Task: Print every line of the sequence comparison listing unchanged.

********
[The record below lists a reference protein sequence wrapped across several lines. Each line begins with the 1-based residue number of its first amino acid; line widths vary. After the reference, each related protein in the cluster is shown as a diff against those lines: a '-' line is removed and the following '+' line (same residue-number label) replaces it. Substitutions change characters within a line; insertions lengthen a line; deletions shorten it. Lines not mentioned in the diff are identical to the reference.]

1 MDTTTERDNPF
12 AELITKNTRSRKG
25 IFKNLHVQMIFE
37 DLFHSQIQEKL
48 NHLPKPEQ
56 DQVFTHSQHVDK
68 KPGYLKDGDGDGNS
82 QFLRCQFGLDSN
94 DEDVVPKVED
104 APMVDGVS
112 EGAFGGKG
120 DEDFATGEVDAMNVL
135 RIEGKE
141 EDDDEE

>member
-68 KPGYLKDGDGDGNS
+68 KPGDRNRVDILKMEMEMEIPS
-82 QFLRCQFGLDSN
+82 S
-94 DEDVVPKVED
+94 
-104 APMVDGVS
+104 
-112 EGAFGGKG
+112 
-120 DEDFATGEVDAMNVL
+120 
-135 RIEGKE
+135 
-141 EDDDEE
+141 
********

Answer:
[The record below lists a reference protein sequence wrapped across several lines. Each line begins with the 1-based residue number of its first amino acid; line widths vary. After the reference, each related protein in the cluster is shown as a diff against those lines: a '-' line is removed and the following '+' line (same residue-number label) replaces it. Substitutions change characters within a line; insertions lengthen a line; deletions shorten it. Lines not mentioned in the diff are identical to the reference.]

1 MDTTTERDNPF
12 AELITKNTRSRKG
25 IFKNLHVQMIFE
37 DLFHSQIQEKL
48 NHLPKPEQ
56 DQVFTHSQHVDK
68 KPGYLKDGDGDGNS
82 QFLRCQFGLDSN
94 DEDVVPKVED
104 APMVDGVS
112 EGAFGGKG
120 DEDFATGEVDAMNVL
135 RIEGKE
141 EDDDEE

>member
-68 KPGYLKDGDGDGNS
+68 KPGDRNRVDILKMEMEMEIPS
-82 QFLRCQFGLDSN
+82 S
-94 DEDVVPKVED
+94 
-104 APMVDGVS
+104 
-112 EGAFGGKG
+112 
-120 DEDFATGEVDAMNVL
+120 
-135 RIEGKE
+135 
-141 EDDDEE
+141 